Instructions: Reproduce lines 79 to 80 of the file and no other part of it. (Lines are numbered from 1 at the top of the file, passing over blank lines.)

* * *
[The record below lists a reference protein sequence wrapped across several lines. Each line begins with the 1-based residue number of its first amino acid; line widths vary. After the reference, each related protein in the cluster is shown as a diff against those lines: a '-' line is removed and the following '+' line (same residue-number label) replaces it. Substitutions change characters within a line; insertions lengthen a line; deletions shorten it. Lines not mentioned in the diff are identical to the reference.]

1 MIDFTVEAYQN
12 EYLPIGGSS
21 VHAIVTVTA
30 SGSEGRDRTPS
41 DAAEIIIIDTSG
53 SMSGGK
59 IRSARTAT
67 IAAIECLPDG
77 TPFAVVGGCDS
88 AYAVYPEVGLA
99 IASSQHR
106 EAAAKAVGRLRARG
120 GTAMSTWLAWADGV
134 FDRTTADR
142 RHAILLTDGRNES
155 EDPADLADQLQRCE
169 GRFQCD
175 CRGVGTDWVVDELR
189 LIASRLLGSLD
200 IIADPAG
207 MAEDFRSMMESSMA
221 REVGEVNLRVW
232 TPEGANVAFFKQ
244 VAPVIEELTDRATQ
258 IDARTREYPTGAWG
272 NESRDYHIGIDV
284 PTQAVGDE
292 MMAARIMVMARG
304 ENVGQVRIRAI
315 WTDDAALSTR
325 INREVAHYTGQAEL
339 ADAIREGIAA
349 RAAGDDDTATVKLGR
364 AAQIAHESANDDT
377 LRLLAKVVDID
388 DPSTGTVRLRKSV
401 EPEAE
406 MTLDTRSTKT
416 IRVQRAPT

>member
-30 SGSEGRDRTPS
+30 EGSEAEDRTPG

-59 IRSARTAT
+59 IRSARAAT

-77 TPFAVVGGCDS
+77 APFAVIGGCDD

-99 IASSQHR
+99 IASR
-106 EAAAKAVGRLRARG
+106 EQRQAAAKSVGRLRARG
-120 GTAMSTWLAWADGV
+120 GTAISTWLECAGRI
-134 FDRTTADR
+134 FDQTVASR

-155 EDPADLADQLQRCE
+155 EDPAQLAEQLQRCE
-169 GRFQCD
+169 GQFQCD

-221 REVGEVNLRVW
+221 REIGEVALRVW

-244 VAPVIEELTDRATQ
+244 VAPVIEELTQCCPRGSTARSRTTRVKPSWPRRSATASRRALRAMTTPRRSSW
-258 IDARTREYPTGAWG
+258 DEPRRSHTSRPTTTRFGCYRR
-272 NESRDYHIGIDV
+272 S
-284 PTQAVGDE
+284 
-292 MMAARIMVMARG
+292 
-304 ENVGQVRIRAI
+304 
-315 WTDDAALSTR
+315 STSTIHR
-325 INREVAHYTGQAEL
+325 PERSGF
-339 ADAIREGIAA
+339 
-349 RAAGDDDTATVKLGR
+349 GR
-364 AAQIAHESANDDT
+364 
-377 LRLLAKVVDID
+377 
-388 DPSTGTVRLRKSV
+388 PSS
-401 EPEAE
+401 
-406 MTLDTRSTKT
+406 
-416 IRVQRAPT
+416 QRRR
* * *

+339 
-349 RAAGDDDTATVKLGR